There’s a story about Art Tatum. If you don’t know who that is, no shame, but he was one of the jazz piano greats. One of his trademarks was how fast he could play.
He was born with impaired vision, being only able to see things if they were very close to his eyes. The story, which is probably apocryphal, goes that his parents, hoping that it might occupy his time, bought him a piano and some records of popular piano music of the time. He taught himself to play by listening to these recordings. The only thing is, no one told him that the recordings were of two pianos playing together, hence his trademark ability. Imagine what would have been the result had he known.
When I started this adventure as a full-time artist, I knew very little. I didn’t know how to run a business, how to do sales tax, how to write commission agreements, invoices or sales agreements. I didn’t know how to take print quality photographs, or what equipment I would need to do so. I didn’t know where to go to get prints made or how to approach a gallery for a show. I didn’t know the best paints currently available, or brushes, or even paper. There was so much I didn’t know; so much I still don’t. The one commonality amongst all these things I didn’t know is that there is a place to go find the answers, often Google, most the time on YouTube. I would just pick the most pressing lack of knowledge that I had at the moment, then Google it until I understood what I needed to know.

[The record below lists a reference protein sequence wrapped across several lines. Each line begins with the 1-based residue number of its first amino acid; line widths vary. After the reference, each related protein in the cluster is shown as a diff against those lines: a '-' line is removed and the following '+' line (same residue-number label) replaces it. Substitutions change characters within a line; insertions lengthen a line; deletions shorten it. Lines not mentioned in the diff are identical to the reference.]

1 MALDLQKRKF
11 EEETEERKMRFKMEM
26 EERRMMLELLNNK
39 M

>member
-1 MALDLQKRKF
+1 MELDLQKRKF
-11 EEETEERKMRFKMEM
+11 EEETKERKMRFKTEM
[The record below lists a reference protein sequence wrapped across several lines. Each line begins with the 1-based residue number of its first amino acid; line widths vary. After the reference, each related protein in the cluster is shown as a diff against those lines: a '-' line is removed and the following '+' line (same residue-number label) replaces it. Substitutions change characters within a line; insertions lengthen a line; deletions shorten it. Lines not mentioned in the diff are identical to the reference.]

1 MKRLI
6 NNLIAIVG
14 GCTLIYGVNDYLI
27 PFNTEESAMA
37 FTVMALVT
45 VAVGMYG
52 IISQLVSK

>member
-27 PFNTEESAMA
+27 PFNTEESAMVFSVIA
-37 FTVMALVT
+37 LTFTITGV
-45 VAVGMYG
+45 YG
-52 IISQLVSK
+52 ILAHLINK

However, there was one question that I intentionally didn’t ask: Can I do it? Can I become a successful full-time artist? For this question, I felt ignorance was power. If it turned out that the answer was no, I reasoned that would become obvious without me asking. Do I think I’m a successful artist now? Maybe, by some definitions, probably not by others…yet. But by not asking, I avoided anybody telling me I couldn’t, I avoided knowing the odds. I was free to dive in and find my answer for myself.
If you have a dream you’re serious about, ask how to do it, ask what you need to do it, even ask how others did it. However, I’d suggest you don’t ask anybody if you can do it. I believe that’s a question that is only yours to answer and most likely you’ll only find the answer after you dive into the dream. Ignorance can be power. As Guy Clark sang in his song The Cape, “He did not know he could not fly, so he did.”
As always, keep doing what you love. Drop me a word or two if you feel it. See y’all next week.